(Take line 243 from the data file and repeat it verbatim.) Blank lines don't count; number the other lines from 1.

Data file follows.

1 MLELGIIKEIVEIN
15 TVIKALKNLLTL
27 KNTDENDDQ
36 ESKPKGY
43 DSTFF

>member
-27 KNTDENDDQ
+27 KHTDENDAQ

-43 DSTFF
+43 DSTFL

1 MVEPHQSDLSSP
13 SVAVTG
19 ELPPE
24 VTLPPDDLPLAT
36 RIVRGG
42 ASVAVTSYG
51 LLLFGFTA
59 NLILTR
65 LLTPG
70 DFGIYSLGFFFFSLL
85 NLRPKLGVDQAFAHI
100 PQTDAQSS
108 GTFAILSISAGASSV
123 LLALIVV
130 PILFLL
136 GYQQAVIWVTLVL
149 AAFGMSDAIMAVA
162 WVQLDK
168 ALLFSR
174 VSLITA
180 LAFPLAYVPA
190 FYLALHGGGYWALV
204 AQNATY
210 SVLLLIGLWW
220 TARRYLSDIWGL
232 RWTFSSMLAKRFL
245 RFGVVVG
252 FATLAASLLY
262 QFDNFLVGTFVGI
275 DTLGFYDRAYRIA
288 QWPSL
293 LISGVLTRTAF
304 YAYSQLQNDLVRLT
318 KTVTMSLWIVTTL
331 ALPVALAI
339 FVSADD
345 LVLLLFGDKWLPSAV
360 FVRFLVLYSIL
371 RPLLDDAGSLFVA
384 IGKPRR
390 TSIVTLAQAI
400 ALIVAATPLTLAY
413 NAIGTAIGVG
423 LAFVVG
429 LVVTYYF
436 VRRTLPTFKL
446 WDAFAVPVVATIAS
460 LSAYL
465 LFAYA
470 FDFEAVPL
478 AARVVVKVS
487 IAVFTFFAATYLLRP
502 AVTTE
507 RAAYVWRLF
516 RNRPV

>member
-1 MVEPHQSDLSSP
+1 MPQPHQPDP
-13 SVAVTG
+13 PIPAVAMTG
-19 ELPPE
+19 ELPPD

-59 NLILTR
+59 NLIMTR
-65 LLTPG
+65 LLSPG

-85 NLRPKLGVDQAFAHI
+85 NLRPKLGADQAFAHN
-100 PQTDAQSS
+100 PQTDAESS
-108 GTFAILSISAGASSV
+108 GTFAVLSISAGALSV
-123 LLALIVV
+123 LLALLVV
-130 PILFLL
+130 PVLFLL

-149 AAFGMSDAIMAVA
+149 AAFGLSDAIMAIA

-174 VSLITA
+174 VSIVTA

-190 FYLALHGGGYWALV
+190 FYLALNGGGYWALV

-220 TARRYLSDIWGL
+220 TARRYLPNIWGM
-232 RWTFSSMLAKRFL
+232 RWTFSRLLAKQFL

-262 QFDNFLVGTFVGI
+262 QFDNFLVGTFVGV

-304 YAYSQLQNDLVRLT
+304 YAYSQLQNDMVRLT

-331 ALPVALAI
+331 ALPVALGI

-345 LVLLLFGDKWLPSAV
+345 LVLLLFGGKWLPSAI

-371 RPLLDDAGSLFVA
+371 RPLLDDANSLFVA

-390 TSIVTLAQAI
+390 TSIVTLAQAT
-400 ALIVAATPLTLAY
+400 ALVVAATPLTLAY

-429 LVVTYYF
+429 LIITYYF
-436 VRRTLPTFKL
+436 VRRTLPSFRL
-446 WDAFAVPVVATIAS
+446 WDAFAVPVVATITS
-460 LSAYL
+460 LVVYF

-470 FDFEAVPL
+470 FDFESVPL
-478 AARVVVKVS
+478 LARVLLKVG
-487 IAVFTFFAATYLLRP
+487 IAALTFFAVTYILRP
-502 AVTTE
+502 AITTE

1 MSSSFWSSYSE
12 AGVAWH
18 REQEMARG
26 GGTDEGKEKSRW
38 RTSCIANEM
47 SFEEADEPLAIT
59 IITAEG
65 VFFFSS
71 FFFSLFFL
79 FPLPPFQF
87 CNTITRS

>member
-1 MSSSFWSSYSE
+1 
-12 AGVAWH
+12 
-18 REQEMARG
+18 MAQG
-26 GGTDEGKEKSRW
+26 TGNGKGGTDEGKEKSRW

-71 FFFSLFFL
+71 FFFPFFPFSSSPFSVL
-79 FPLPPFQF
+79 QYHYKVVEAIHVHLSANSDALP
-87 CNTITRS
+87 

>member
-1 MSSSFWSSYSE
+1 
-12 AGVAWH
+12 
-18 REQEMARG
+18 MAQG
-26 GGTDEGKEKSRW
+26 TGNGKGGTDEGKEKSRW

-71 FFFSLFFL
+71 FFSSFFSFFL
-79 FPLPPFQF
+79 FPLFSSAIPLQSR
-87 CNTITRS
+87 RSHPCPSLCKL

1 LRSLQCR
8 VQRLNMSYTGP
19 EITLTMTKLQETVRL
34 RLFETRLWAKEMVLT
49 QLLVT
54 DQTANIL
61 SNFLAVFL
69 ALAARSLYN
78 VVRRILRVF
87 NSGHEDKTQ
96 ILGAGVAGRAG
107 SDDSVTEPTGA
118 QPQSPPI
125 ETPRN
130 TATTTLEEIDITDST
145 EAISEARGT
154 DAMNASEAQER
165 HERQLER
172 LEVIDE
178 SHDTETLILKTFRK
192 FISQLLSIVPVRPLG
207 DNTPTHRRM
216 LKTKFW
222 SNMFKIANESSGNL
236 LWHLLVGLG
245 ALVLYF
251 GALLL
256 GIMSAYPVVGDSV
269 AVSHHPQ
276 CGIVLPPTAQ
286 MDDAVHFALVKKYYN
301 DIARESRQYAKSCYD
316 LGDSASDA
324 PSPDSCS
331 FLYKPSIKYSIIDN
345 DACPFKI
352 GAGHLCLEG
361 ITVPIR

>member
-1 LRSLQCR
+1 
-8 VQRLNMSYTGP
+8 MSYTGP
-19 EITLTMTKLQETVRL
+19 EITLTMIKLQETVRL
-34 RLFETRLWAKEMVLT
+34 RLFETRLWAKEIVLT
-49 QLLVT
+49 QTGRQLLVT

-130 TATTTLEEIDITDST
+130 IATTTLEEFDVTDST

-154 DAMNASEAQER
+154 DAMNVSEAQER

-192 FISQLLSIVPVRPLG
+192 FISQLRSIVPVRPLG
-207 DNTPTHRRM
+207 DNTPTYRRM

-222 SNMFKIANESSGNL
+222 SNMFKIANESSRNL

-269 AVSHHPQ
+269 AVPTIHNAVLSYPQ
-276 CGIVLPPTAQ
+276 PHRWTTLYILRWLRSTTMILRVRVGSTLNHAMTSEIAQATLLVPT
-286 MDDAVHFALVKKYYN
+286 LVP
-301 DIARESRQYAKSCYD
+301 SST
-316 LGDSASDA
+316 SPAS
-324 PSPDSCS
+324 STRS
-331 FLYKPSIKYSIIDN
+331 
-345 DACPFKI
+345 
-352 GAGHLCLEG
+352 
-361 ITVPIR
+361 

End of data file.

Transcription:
-352 GAGHLCLEG